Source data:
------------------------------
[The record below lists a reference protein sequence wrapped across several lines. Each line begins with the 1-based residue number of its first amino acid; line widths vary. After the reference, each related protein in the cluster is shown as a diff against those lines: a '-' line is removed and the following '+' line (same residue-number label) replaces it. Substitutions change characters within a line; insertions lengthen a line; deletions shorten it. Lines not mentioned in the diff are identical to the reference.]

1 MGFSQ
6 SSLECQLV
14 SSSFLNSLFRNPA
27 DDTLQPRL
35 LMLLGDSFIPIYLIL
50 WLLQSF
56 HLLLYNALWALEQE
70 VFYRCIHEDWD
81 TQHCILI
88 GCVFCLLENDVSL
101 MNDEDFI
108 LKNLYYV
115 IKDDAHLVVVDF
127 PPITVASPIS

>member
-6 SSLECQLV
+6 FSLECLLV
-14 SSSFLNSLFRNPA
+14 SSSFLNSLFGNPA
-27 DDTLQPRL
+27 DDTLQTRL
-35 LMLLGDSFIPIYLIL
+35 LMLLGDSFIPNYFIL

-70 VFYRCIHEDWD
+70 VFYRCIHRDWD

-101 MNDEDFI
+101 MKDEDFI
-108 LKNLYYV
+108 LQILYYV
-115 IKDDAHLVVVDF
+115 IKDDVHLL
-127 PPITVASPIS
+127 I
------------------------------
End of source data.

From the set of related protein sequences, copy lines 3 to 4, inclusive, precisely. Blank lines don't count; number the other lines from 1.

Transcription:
6 SSLECQLV
14 SSSFLNSLFRNPA